No Fireworks


The whole motivation for the play is that Marshall suggests to Angela that she marry Antonio, whom she has never met, and she agrees, meets Antonio in a gallery, and is in bed with him by the next scene. Surprisingly in a work subtitled "An Unusual Romance," the driving force of the dramatic action is quite traditionally heterosexual: Let's get these bisexual men hitched to power-hungry blondes ASAP. In short neither the sex nor the sexuality is believable. We have no idea why Marshall decides to set up Antonio with Angela, but the stage chemistry between the two is entirely unconvincing. When he's saying, "Just let your body guide you," and she's smiling blissfully, the audience is thinking, Yeah, right. Andrea Davis has latched on to giving Angela a sort of poor-little-rich-girl slutty sex appeal, but she doesn't stray from this to find any real depth or meaning in her character. In bed, out of bed, denying themselves pleasure, succumbing to it, nude or fully clothed, these actors are just not very sexy. One wonders why Tommaney, who also directed, allowed them to struggle in these parts.

Bisexual sex and celebrity, but little else
Bisexual sex and celebrity, but little else


Written and directed by Jim Tommaney. Starring Julio Scardini, Chris Vicchiollo, Liz Dennis, and Andrea Davis.
Through June 4. EDGE/North at the Studio Theater, 640 N Andrews Ave, Fort Lauderdale; 954-733-8735.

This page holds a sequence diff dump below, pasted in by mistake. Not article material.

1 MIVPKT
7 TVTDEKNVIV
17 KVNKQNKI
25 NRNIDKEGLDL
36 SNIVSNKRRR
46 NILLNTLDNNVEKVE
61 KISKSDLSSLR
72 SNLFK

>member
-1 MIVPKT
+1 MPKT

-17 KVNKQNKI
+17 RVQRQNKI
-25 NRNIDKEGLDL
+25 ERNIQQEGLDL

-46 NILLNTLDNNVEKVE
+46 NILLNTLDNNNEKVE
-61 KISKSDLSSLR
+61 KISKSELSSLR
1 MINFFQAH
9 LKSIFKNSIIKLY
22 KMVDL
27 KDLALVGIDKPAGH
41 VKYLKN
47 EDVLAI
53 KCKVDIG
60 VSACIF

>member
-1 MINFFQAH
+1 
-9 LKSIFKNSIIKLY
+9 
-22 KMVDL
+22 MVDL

Chris Vicchiollo and Liz Dennis have managed to carve out characters with some verisimilitude. Dennis, in particular, consistently controls her intensity throughout the play so that her character's personality evolves as she encounters different situations. Bianca has a characteristic way of striding into a room, stopping, evaluating. She is savvy as a businesswoman and as a lover. She is as Marshall paints her: the tigress at rest. Largely to the credit of Dennis and Vicchiollo, the play's attempt to explore human relationships from a new angle keeps the audience hanging on. But when the plot begins to pick up speed, our final fear is confirmed: We are racing toward an unsuitably neat and tidy resolution. Antonio appears one evening as a desert chieftain dressed in white. We see him leaning over the slumbering Marshall, and the stage, for the 100th time, goes black. After the usual bumping-around, Little Rascals scene change, we watch Marshall wake up alone and fully clothed. It is only when he catches sight of the sheik's white head cloth that he remembers, Yes, Antonio paid me a visit last night! At last we have consummated our love! Amazingly Marshall realizes he can now marry Bianca -- who seemed to stir no sexual arousal in him until she brought over a large pizza and ripped off her slutty little sex-shop dress. Why would physically expressing a love that you have held for so long be the reason to cement a less- passionate relationship? And who wakes up incognizant after a night of long-awaited fornication? These are the kinds of questions that make the drama seem inauthentic and unconvincing.

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